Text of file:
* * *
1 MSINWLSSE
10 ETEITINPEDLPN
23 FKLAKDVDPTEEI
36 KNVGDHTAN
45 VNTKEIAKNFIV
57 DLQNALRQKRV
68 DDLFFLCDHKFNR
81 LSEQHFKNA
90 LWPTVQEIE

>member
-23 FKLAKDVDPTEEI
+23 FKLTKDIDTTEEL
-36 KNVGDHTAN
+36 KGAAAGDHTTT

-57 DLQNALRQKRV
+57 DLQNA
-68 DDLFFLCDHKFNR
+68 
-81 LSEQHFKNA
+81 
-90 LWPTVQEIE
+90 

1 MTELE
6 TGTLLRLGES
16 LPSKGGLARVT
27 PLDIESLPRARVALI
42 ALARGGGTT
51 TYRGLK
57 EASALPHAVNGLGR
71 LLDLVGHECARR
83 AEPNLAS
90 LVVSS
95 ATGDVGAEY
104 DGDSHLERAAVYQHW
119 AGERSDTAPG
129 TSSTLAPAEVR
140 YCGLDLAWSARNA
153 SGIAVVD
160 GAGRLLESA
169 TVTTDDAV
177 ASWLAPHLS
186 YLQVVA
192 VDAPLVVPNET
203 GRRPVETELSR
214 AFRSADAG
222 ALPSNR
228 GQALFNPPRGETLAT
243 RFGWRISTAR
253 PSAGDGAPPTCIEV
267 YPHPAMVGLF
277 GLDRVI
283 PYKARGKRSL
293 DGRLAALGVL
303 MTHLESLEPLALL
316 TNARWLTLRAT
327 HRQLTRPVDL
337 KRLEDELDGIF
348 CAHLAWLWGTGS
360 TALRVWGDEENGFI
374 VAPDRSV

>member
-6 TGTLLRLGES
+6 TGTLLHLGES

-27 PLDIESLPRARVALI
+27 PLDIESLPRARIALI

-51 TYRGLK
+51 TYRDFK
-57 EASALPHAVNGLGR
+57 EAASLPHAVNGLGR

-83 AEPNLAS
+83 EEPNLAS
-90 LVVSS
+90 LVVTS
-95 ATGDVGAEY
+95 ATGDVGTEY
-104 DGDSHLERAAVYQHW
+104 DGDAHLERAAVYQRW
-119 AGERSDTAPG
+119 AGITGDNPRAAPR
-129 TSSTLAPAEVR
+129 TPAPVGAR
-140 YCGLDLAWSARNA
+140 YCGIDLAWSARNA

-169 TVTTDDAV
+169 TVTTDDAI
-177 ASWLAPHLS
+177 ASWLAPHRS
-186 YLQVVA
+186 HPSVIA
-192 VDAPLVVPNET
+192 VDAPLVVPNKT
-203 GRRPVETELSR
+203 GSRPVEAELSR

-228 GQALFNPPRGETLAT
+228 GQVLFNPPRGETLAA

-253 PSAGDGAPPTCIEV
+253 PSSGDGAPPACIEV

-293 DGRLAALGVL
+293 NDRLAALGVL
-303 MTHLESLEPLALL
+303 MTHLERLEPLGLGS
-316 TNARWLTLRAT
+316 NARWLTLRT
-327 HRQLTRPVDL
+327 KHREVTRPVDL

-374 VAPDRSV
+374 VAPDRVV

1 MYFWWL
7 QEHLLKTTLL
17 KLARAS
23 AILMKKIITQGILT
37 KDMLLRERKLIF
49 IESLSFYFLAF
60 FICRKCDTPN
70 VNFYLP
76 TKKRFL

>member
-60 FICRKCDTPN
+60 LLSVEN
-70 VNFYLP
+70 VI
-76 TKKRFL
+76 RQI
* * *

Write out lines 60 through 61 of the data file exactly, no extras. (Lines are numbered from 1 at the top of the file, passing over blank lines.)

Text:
374 VAPDRSV

>member